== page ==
## Improving the efficiency of Python Programs Using Memoization

Some of you may be familiar with the Fibonacci sequence, which is famous in both mathematics and computer programming. The sequence is formed by adding together each of the previous two terms to create the next term in the sequence. It has its origins in a the consideration of breeding rabbits, and turn out to have many truly interesting and surprising properties. this article is not specifically about the Fibonacci sequence, but I will add some links to interesting articles you can check out if you would like to learn more about it.

The Fibonacci Sequence begins as follows:

0, 1, 1, 2, 3, 5, 8, 13, 21, 34, …

The next number is found by adding up the two numbers before it in the sequence.

So, for example

the 2 is calculated by adding the values 1 and 1 proceeding it, the 3 is calculated by adding the values 1 and 3 proceeding it, and the 5 is calculated by adding the values 2 and 3 1 and 3 proceeding it. and so on!

Sometimes the sequence begins with different initial values, including commonly `1, 1`

instead of `0, 1`

, but the pattern of how each term is constructed remains consistent.

## Fibonacci Numbers with Python

The Fibonacci sequence is often used to illustrate the concept of **recursion** in programming, which is a very powerful technique with many applications. The basic idea is that we break a large problem down into smaller problems of the same type and solve those smaller problems as a means to solving the original problem.

In terms of computer code, it usually takes the form of a function that specifies **base case**, contains a call to itself (the function calls itself), and whose return values approach closer to the **base case** with each call.

So for example, the a function to return the `nth`

Fibonacci Number in Python looks like this:

1 2 3 4 5 6 7 8 9 10 | def fib(n): """ Returns the n-th Fibonacci number. """ if n == 0 or n == 1: return n return fib(n - 1) + fib(n - 2) print(fib(10)) |

## Improving Time Complexity of Python Programs Using Memoization

Now the above code is all well and good, except…. there is a wee problem.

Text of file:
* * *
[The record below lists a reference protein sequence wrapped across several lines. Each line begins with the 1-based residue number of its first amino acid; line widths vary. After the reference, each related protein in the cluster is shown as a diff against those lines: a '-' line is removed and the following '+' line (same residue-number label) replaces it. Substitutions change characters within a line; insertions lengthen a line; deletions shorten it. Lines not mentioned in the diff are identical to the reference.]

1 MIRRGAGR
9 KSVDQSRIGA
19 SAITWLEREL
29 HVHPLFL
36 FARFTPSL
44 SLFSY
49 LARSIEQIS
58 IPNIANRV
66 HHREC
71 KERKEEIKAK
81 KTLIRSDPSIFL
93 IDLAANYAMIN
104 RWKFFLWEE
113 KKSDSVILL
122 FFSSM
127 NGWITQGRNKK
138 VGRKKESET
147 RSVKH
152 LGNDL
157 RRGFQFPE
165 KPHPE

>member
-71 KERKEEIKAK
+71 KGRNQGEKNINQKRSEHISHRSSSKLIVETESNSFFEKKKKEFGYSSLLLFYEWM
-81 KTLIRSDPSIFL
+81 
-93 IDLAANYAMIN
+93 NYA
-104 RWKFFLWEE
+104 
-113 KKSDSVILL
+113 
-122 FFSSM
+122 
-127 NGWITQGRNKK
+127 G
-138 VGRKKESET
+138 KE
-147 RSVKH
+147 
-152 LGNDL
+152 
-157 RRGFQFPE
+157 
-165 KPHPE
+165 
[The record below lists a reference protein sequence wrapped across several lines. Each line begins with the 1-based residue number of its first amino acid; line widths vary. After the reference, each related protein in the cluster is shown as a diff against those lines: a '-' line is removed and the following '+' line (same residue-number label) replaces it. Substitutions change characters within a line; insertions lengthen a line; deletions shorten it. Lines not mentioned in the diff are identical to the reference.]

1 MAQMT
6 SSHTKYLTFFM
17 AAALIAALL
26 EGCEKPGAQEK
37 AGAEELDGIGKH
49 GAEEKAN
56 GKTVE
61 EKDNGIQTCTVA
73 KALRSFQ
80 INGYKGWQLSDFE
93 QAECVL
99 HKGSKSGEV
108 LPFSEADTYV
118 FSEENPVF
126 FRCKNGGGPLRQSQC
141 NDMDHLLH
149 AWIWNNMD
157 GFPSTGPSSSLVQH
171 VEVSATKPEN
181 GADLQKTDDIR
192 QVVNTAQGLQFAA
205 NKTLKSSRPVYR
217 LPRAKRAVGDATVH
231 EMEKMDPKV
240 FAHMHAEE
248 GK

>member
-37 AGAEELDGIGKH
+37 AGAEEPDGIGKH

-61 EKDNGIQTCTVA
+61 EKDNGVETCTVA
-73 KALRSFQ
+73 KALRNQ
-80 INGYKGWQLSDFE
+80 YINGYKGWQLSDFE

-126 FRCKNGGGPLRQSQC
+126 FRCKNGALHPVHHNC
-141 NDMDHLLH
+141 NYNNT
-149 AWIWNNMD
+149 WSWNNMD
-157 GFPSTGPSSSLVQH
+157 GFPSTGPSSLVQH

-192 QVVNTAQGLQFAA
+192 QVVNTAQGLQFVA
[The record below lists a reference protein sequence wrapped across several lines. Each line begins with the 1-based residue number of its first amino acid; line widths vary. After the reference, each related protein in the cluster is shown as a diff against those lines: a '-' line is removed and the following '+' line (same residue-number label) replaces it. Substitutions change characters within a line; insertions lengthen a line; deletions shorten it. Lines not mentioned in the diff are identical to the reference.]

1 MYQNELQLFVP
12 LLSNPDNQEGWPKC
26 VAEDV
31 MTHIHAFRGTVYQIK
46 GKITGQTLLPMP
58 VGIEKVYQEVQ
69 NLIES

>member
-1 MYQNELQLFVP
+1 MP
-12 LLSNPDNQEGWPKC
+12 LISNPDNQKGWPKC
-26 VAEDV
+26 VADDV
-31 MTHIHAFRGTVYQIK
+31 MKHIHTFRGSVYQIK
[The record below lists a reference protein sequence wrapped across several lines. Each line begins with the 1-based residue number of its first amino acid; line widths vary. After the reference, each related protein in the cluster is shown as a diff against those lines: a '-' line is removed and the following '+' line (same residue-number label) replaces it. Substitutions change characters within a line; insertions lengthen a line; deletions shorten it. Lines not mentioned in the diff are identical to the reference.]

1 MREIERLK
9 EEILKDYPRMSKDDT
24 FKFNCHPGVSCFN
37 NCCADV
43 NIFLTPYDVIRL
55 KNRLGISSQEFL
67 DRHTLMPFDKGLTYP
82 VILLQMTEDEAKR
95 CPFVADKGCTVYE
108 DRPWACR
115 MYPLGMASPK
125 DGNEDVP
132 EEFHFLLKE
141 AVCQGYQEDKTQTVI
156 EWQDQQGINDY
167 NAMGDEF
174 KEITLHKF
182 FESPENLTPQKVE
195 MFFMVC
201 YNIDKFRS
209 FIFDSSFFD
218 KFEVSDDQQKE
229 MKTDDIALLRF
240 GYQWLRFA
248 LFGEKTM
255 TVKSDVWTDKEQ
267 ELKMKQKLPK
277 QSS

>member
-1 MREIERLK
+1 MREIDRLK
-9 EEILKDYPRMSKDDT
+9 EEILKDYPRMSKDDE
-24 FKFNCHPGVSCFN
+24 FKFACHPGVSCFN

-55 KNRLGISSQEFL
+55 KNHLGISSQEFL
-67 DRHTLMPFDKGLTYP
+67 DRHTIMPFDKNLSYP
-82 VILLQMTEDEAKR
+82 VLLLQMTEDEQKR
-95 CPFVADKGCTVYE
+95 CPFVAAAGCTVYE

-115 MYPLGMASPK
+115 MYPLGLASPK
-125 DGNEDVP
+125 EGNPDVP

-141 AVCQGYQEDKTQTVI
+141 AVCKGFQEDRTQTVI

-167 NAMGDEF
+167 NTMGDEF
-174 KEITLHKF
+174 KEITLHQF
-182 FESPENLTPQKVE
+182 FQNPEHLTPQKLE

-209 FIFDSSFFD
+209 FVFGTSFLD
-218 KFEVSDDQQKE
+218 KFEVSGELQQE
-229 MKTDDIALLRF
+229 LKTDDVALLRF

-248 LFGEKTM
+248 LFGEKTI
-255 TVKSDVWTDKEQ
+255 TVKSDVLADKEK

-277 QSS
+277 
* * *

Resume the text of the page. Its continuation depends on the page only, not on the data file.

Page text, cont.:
Try this code, which times the execution of `fib(n)`

for `n = 20`

:

1 2 3 4 5 6 7 8 9 10 11 12 13 14 15 16 | import time def fib(n): """ Returns the n-th Fibonacci number. """ if n == 0 or n == 1: return n return fib(n - 1) + fib(n - 2) n = 20 start = time.perf_counter() fib(n) end = time.perf_counter() print("Seconds taken: {:.7f}".format(end - start)) |

This code times the execution of `fib(n)`

for `n = 20`

. On my machine I got `Seconds taken: 0.0066919`

That seems OK, but what about a higher value for `n`

? Say the `40th`

Fibonacci number?

On my machine I got `Seconds taken: 118.2504081`

Clearly this is a problem, as we are only considering `n = 40`

and already the execution time is impractical.

Can you think why the algorithm as it stands takes so long to execute?

The answer lies in the fact that a lot of values are calculated multiple times. For example, using the the notation `F1`

for the first Fibonacci number, `F2`

for the second, etc, we can see that

in order to calculate `F6`

, we calculate `F4`

and `F5`

and in order to calculate `F5`

, we calculate `F3`

and `F4`

and in order to calculate `F4`

, we calculate `F2`

and `F3`

etc.

With a relatively small value for `n`

these extra calculations don’t matter much, but we don’t have to go far along the sequence to get to the point where the repeat calculations stack up so much that the execution time becomes impractical.

Can you think of an approach to deal with this problem?

## Python Memoization using lru_cache

There is a way to dramatically reduce the execution time of out Fibonacci function but storing previous results. The fancy term for this is **memoization**. What it means in this case is that once, say, `F3`

has been calculated, the result is stored in a cache, so that next time the value of `F3`

is needed, instead of calculating it by adding `F1`

and `F2`

, the program can access the result directly from the cache. And the same goes for all other previously encountered values of `n`

.

Implementing this idea in **Python** is very easy if we make use of the tools available to us as you can see in the code below. It makes use of `lru_cahce`

from the `functools`

module. `lru`

in this stands for **Least Recently Used** A Least Recently Used (LRU) Cache organizes items in order of use, allowing you to quickly identify which item hasn’t been used for the longest amount of time.

## Python Memoization Code Listing Fibonacci

1 2 3 4 5 6 7 8 9 10 11 12 13 14 15 16 17 18 | from functools import lru_cache import time @lru_cache def fib(n): """ Returns the n-th Fibonacci number. """ if n == 0 or n == 1: return n return fib(n - 1) + fib(n - 2) n = 40 start = time.perf_counter() fib(n) end = time.perf_counter() print("Seconds taken: {:.7f}".format(end - start)) |

On my machine I got `Seconds taken: 0.0000443`

. That is quite some improvement on `118.2504081`

seconds for the same value of `n`

!

### Manual caching

Although using the “magic” `@lru_cache`

decorator is fine for practical purposes, you may with to gain a deeper understanding of how memoization works by implementing the caching “manually”. For those who wish to do this, I have provided a code listing below showing one way it can be done, by passing a`cache`

dictionary along with each function call.

1 2 3 4 5 6 7 8 9 10 11 12 | # With manual caching def fib(n, cache={}): if n in cache: return cache[n] if n == 0 or n == 1: return n result = fib(n - 1) + fib(n - 2) cache[n] = result return result print(fib(40)) |

There are a great many application for **memoization** in Python. Once you understand the concept and have some experience of using it, you will have a powerful tool in your programming toolkit to dramatically improve the performance of your code.